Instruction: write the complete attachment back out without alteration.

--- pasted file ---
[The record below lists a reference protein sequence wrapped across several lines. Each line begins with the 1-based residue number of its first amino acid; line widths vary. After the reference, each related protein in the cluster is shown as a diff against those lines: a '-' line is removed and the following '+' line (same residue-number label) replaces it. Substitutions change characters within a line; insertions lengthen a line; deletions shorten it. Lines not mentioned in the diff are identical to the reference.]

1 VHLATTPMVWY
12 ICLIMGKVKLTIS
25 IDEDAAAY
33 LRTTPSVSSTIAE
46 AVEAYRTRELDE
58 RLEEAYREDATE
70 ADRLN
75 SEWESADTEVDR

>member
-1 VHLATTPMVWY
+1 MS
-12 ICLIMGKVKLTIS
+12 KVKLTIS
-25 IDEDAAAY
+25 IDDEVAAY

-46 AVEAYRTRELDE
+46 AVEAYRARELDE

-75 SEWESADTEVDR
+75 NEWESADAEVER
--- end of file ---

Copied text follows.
[The record below lists a reference protein sequence wrapped across several lines. Each line begins with the 1-based residue number of its first amino acid; line widths vary. After the reference, each related protein in the cluster is shown as a diff against those lines: a '-' line is removed and the following '+' line (same residue-number label) replaces it. Substitutions change characters within a line; insertions lengthen a line; deletions shorten it. Lines not mentioned in the diff are identical to the reference.]

1 VHLATTPMVWY
12 ICLIMGKVKLTIS
25 IDEDAAAY
33 LRTTPSVSSTIAE
46 AVEAYRTRELDE
58 RLEEAYREDATE
70 ADRLN
75 SEWESADTEVDR

>member
-1 VHLATTPMVWY
+1 MS
-12 ICLIMGKVKLTIS
+12 KVKLTIS
-25 IDEDAAAY
+25 IDDEVAAY

-46 AVEAYRTRELDE
+46 AVEAYRARELDE

-75 SEWESADTEVDR
+75 NEWESADAEVER